Like the song and the video, the “Single Ladies” sketch was a hit — although back in 2008, its success was mostly seen as further proof that Timberlake was a rising comic star and a beloved SNL fixture thanks to his hosting stints and “Dick in a Box.” In subsequent days, much of the focus was on just how funny he was in the sketch. Beyoncé appeared on Ellen, saying, “I just can’t believe how hilarious he is!” The parody was built to exploit the goofiness of Timberlake, Moynihan and Samberg, who all looked ridiculous in their outfits, dancing (badly) alongside Beyoncé, who’s trying her best despite her inept backups.
Fifteen years ago when the bit premiered on SNL, I laughed a lot. As time has gone on, though, I find the sketch a lot more iffy. Blame it partly on what a turnoff Timberlake has become — what was once endearing about him has curdled into poisonous self-regard, not to mention the Britney Spears (and Janet Jackson) stuff — but it’s also the none-too-subtle homophobic undercurrent of the gag that rankles. It would be enough to have the guys look silly in their outfits, but their high, effeminate voices and generally flamboyant manner are meant to make them even funnier. The joke punches down, especially whenever Timberlake lets fly with “We’re the dancers” with maximum mincing. So, they’re gay and dumb? Is that the idea? (The final reveal that they’re actually Rudd’s sons doesn’t do much to help matters.)
The premise is even stranger when you consider that so many pop stars, including Beyoncé, incorporate male dancers, many of whom are LGBTIQA+. I always wondered what they think of the sketch, which basically makes fun of Timberlake and the guys for how girly they’re behaving. (Also worth pointing out: Timberlake has gotten pushback in recent years on claims that he’s an ally for the gay community.)
Ironically, what still works best in the sketch is Beyoncé herself. While she might not be the most confident in her line-readings, her utter puzzlement as her backup dancers gyrate and grind too close to her is really amusing. As she’s only gotten more and more famous in the last decade — projecting an imposing royal air — the low-key Beyoncé has mostly taken a backseat, but it’s on full display in this SNL bit. She is very charming as she tries to stay polite while being surrounded by morons.
Since SNL puts so many of their viral clips on YouTube, it’s surprising the “Single Ladies” sketch isn’t up there. Maybe it’s a rights issue with the song? Maybe Beyoncé didn’t want it on there? Whatever the reason, the sketch takes a little longer to track down, although it still pops up on YouTube, TikTok, Dailymotion and elsewhere, often in low-res, truncated versions. It’s a bit that recalls a familiar SNL comedic premise, which is to juxtapose a very talented or attractive star with a dorky, woefully untalented cast member. (Think of the “Shy Ronnie” bits with Rihanna and Andy Samberg — or the Chippendales tryout between Patrick Swayze and Chris Farley.) And while Timberlake got a lot of the attention at the time because he was America’s Adorable Moppet, it’s really Beyoncé who holds the whole thing together. She’s the calm center amidst the lunacy.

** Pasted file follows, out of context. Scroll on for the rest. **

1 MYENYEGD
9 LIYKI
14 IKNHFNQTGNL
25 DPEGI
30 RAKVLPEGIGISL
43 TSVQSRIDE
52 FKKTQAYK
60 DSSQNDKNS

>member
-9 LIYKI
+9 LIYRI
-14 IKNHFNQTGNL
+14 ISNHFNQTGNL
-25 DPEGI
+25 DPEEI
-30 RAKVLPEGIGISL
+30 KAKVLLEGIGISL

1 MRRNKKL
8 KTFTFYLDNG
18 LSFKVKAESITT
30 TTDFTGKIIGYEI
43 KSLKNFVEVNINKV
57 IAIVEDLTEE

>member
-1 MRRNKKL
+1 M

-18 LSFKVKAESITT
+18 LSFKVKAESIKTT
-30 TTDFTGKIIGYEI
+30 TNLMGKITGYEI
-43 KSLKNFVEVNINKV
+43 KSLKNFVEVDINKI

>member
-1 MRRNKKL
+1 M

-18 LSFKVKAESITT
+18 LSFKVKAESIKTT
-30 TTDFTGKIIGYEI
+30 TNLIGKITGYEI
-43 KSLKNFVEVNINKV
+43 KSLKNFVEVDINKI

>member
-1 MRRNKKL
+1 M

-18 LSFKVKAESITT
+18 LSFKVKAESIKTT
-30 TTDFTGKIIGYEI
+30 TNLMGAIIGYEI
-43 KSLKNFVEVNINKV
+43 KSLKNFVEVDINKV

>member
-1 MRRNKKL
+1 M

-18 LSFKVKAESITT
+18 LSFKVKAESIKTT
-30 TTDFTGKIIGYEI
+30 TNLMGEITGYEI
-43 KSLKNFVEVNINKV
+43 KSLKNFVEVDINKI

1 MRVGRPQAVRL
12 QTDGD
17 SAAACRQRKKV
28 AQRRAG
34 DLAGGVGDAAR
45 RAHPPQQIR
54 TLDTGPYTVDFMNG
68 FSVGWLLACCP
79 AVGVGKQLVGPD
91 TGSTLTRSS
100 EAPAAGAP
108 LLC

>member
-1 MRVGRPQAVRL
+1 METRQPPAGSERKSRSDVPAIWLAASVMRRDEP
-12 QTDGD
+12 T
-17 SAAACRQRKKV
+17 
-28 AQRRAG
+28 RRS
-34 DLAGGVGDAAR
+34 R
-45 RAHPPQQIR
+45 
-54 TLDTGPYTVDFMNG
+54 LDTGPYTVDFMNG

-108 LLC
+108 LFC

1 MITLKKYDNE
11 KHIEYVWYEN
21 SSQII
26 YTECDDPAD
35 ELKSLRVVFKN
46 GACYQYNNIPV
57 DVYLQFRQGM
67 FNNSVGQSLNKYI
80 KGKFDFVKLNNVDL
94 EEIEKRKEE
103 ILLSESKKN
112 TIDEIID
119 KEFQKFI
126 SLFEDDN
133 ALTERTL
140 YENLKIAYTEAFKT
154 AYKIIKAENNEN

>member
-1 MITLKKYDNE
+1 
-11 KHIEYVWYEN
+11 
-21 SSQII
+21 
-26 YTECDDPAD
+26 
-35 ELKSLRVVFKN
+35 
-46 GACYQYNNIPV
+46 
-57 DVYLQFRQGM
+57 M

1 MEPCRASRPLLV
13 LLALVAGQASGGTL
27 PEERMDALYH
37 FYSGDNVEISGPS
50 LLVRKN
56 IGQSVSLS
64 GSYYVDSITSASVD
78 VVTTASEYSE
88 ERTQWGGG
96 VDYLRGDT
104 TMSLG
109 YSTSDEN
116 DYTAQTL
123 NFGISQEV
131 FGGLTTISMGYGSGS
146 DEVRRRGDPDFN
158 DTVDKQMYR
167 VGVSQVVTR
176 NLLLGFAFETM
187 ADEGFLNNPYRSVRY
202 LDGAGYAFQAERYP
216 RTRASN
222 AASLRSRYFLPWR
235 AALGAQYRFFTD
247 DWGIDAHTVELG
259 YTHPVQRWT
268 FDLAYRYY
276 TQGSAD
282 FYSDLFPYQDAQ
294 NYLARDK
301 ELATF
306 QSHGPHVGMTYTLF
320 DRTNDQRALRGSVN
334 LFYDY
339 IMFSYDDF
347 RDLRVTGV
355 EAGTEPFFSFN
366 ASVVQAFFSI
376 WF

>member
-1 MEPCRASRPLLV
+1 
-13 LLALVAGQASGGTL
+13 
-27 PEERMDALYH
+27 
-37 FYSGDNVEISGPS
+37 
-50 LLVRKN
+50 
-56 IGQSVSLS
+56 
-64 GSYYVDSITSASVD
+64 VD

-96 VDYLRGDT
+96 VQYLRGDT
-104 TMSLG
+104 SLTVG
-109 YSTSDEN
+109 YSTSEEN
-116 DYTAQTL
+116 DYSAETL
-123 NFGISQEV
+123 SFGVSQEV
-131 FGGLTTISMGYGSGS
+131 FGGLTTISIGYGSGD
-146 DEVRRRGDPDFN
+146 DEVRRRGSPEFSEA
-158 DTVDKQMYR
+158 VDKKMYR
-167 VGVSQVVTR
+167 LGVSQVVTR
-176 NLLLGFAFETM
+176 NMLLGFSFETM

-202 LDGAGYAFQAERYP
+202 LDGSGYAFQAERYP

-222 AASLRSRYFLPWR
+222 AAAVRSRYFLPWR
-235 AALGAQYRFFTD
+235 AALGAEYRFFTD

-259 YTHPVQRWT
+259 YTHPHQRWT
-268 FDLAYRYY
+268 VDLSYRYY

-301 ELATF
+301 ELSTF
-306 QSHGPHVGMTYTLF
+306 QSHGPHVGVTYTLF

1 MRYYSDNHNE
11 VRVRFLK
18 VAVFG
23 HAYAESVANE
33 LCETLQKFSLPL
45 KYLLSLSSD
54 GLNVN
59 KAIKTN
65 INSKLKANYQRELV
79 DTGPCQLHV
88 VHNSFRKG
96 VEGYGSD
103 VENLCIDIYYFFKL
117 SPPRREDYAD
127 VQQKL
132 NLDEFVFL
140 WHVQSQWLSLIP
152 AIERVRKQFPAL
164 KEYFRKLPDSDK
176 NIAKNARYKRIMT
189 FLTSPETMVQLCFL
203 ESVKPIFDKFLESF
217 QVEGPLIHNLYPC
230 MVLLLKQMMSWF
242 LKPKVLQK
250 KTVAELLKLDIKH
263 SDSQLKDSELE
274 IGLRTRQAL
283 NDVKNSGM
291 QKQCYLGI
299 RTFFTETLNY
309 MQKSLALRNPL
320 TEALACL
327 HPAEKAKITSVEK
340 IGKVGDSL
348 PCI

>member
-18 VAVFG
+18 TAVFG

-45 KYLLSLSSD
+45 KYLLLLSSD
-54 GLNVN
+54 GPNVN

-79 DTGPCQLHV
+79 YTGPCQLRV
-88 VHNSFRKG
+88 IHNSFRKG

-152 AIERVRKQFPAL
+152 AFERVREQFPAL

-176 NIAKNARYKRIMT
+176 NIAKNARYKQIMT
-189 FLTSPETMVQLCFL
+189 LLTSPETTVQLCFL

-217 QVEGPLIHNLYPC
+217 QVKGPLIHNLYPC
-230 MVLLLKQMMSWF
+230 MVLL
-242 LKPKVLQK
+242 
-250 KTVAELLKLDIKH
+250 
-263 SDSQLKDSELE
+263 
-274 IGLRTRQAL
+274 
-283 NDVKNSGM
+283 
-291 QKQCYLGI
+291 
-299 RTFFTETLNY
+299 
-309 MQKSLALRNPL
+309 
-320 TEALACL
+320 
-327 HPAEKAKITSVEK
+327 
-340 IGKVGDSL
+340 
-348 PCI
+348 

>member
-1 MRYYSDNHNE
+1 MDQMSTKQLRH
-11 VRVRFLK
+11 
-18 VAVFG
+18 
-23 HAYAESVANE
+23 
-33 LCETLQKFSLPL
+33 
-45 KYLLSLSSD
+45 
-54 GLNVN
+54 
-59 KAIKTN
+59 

In subsequent years, Beyoncé would continue to appear on SNL — or, rather, Beyoncé references would. Maya Rudolph started playing the pop star back in 2004, and Beyoncé’s pop-culture dominance was such that the show would occasionally do pre-recorded videos about her supremacy, perhaps most memorably on the 2016 sketch “The Day Beyoncé Turned Black,” a fake horror trailer that mocked white people’s alienation over Beyoncé’s “Formation” single and video, which proudly celebrated Black culture. That clip, along with 2014’s “The Beygency” (a fake thriller trailer about a regular guy, played by Andrew Garfield, hunted down by a shadowy agency because he dared express a negative opinion about her), suggested that Beyoncé was such a towering figure that anything she did almost automatically made her topical.
Perhaps fittingly, Beyoncé herself hasn’t been back on the show since “Single Ladies.” Ultimately, that sketch worked so well because Beyoncé can’t believe she has to put up with this shit — as she became an even bigger global superstar in real life, the queen of all she surveys, she soon didn’t have to.